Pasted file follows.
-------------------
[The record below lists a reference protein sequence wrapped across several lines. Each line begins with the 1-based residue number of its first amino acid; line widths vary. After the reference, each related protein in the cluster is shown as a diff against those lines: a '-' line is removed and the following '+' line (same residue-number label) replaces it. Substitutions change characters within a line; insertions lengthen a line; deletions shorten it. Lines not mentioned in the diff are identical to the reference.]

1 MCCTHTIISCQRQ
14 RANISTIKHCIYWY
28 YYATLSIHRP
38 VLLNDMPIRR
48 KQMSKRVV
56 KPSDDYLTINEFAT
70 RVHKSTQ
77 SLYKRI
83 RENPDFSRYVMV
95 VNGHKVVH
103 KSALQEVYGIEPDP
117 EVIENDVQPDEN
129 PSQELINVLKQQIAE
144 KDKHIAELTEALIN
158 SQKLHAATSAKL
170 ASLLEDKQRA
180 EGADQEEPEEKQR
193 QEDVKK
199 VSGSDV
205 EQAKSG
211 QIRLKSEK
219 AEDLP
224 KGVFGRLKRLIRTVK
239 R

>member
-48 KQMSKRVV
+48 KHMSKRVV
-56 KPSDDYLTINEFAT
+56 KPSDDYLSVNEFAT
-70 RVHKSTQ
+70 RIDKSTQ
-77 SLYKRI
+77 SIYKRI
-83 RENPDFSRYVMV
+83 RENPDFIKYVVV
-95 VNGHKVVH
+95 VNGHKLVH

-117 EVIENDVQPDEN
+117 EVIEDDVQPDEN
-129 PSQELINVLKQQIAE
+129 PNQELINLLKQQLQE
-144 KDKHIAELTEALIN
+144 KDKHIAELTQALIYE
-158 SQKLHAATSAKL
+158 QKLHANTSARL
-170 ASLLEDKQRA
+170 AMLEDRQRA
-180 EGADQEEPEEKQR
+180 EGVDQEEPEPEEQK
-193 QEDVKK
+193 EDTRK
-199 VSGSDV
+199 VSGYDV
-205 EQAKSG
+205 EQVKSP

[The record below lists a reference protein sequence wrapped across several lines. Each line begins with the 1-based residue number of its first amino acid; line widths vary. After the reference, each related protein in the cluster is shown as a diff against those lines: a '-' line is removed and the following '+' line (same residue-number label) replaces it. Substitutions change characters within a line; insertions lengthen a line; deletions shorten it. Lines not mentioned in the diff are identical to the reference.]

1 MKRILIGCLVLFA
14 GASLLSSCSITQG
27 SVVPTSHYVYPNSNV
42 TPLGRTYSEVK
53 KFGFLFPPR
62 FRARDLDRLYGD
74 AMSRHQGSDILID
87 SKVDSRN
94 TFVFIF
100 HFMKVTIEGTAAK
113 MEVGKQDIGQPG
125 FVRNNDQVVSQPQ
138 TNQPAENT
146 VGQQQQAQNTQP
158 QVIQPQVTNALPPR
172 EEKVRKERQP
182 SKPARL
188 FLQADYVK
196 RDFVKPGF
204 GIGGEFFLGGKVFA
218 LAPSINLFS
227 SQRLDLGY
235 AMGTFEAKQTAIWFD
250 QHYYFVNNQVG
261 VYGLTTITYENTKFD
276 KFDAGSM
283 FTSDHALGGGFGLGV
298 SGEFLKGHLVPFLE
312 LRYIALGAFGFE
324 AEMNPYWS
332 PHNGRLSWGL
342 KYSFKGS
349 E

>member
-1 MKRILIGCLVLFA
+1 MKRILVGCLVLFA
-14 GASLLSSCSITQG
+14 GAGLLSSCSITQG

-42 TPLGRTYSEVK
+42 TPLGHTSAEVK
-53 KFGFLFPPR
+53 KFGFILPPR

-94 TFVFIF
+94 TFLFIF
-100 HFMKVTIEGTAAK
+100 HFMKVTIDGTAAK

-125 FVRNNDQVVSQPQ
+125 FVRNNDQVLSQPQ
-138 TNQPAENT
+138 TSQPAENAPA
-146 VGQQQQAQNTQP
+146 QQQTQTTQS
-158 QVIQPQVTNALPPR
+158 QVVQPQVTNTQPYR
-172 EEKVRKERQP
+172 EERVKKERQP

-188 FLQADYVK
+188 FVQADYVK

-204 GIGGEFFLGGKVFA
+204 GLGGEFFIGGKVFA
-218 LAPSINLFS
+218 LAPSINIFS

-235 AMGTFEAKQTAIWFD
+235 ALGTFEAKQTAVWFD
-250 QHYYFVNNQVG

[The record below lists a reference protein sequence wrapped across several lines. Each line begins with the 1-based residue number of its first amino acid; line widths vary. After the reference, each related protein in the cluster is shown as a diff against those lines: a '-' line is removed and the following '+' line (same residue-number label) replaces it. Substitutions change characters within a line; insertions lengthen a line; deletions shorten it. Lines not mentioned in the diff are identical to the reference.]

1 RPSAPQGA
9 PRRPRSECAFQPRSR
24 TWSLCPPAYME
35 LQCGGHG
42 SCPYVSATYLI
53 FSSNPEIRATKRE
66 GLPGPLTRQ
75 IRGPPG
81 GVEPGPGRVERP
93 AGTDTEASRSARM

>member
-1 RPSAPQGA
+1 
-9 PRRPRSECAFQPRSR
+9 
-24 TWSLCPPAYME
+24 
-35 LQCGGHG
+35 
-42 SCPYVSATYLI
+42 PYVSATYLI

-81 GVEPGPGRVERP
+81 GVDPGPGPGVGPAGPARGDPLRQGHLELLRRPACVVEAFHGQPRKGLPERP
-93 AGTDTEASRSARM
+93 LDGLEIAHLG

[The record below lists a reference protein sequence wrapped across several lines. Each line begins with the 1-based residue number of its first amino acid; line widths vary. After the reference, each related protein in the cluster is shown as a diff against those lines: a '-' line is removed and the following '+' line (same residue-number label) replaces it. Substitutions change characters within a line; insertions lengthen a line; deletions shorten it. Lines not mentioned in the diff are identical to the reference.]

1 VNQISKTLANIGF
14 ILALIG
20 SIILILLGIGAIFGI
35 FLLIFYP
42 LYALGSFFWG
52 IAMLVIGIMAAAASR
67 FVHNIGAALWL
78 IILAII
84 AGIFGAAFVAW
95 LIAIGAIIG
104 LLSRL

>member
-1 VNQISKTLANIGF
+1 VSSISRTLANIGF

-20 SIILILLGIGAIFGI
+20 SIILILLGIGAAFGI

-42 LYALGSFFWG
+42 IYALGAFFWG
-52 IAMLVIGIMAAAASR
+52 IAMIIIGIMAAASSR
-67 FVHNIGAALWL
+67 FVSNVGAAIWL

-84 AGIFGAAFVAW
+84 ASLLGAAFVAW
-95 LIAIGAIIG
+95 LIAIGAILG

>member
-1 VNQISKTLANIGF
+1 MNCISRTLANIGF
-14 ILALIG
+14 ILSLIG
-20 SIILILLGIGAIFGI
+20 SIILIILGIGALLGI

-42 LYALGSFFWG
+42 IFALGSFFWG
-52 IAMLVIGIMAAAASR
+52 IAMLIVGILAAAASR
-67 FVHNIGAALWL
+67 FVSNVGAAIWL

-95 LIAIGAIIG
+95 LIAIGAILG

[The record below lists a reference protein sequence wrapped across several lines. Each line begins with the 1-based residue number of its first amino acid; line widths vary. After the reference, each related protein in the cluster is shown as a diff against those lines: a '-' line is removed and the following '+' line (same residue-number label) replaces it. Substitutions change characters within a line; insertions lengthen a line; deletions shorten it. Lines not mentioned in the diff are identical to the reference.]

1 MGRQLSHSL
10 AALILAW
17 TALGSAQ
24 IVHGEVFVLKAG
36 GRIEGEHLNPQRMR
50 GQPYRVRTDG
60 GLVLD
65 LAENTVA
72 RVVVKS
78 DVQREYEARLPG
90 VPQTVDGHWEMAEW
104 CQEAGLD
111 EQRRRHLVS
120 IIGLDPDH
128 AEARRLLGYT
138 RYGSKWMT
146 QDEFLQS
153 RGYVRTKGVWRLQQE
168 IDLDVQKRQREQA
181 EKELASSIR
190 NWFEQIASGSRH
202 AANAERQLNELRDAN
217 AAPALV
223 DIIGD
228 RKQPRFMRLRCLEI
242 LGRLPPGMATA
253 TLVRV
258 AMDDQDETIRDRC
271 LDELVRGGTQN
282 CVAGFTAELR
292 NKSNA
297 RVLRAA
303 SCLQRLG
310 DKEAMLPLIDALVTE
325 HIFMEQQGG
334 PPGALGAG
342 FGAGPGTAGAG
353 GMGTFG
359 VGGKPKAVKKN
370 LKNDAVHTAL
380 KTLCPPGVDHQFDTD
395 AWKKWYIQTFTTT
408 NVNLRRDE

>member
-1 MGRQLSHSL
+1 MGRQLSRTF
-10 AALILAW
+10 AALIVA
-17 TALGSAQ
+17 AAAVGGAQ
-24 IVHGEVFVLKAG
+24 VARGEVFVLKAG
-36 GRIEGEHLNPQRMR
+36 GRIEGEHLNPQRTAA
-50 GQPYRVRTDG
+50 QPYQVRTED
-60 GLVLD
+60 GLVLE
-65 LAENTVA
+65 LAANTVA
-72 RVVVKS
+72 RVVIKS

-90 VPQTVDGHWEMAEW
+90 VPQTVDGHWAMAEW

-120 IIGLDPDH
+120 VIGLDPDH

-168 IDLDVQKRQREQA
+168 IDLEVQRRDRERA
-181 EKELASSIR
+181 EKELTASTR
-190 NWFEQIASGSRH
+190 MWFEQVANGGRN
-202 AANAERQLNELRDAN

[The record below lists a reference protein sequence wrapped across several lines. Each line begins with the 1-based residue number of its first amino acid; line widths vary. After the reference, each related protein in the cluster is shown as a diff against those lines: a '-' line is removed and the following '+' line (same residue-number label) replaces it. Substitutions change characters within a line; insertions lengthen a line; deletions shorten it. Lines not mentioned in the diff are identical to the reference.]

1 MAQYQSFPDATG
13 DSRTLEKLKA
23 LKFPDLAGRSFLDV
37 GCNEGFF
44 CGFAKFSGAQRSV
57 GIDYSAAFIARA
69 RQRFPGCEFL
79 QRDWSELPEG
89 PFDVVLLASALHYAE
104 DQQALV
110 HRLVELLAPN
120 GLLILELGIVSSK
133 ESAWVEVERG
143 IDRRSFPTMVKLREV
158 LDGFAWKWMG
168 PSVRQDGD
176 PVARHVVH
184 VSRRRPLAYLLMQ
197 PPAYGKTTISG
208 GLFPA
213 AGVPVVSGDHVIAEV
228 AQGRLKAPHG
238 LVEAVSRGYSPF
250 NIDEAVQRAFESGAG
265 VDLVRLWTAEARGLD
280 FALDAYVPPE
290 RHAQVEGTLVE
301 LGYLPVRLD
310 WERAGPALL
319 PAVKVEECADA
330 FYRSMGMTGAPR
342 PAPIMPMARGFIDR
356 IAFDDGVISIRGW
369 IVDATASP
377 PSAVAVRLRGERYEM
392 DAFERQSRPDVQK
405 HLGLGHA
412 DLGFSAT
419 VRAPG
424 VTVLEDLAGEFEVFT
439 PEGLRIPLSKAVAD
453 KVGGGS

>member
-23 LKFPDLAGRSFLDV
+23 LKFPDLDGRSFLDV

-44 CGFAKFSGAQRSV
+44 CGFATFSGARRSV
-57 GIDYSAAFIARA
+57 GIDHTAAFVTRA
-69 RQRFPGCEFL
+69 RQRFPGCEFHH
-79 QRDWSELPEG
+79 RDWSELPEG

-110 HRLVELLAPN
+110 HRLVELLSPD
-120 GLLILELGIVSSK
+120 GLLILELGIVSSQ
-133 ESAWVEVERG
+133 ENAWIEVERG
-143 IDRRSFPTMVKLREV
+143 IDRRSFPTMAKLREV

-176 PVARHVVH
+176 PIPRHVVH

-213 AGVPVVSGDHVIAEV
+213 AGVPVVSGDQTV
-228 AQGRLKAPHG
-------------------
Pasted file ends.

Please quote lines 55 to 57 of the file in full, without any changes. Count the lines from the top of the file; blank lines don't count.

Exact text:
-205 EQAKSG
+205 EQVKSP

[The record below lists a reference protein sequence wrapped across several lines. Each line begins with the 1-based residue number of its first amino acid; line widths vary. After the reference, each related protein in the cluster is shown as a diff against those lines: a '-' line is removed and the following '+' line (same residue-number label) replaces it. Substitutions change characters within a line; insertions lengthen a line; deletions shorten it. Lines not mentioned in the diff are identical to the reference.]